Updated: Oct 27
Back in grade school I dreaded show and tell. I never had anything interesting to show or tell except my pet turtle, Herman. And they wouldn't let me bring him in.
When we learn about writing we are always being told to "show," not "tell." Essentially it means that readers like to see the action or hear the dialogue as opposed to being told about what happened. We also call this "exposition" because it exposes the reader to what is happening or has happened.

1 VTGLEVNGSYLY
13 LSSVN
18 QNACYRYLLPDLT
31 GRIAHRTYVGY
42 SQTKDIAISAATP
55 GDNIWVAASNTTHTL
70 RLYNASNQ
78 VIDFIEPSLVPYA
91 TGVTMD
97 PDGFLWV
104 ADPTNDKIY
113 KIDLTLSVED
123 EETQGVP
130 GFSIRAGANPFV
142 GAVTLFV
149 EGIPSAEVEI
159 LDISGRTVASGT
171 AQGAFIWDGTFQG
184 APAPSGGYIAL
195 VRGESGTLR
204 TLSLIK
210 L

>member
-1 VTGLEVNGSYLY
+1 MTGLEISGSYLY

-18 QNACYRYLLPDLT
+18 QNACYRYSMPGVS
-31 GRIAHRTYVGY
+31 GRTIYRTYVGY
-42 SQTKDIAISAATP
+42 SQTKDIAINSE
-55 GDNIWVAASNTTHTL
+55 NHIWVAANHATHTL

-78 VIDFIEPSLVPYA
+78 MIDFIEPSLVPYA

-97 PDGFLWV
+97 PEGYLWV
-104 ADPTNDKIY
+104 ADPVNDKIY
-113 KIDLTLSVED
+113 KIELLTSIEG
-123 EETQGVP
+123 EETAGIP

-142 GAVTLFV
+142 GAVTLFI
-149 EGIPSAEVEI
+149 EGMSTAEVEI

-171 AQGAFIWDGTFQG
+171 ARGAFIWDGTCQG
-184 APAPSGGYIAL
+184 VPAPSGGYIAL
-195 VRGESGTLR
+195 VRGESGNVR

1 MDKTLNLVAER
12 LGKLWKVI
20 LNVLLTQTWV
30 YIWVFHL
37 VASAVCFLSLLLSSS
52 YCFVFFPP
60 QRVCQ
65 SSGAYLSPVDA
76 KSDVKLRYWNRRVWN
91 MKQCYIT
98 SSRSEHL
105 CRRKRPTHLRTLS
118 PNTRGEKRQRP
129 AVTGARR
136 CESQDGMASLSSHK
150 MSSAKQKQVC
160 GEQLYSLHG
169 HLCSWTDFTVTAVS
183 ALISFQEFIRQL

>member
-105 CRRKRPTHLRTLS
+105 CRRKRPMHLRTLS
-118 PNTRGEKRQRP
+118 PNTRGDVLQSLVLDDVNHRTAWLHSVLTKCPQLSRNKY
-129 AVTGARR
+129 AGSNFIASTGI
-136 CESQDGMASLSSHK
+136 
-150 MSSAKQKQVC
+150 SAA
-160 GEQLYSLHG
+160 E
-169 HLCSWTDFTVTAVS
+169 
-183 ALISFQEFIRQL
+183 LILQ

But be careful because it's easy to do both, show and tell, and that is a no-no.
An example is when you describe something, then insert dialogue that represents that action:
Tom and Sally spoke about their day at the theatre and how they felt about the play. Tom was less enthusiastic than Sally.
"I just loved that play!" said Sally.
"Hmmm.... I'm not sure I agree. I think it could have been shorter." said Tom.
What purpose does the the dialogue serve here? None.
Either omit the leading sentence, or omit the dialogue.
I would omit the leading sentence because the dialogue shows me who these people are. As in real life, what people say teaches us who they are (or want us to think they are!)
And again, readers like dialogue. I bet you do too.